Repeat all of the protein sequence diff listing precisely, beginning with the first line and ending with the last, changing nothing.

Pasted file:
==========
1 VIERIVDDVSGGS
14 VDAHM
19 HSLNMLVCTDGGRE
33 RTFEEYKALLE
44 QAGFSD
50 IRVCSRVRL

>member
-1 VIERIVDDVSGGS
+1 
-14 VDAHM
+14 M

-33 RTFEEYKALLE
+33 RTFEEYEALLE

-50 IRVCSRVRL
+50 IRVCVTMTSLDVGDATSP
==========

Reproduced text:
1 VIERIVDDVSGGS
14 VDAHM
19 HSLNMLVCTDGGRE
33 RTFEEYKALLE
44 QAGFSD
50 IRVCSRVRL

>member
-1 VIERIVDDVSGGS
+1 
-14 VDAHM
+14 M

-33 RTFEEYKALLE
+33 RTFEEYEALLE

-50 IRVCSRVRL
+50 IRVCVTMTSLDVGDATSP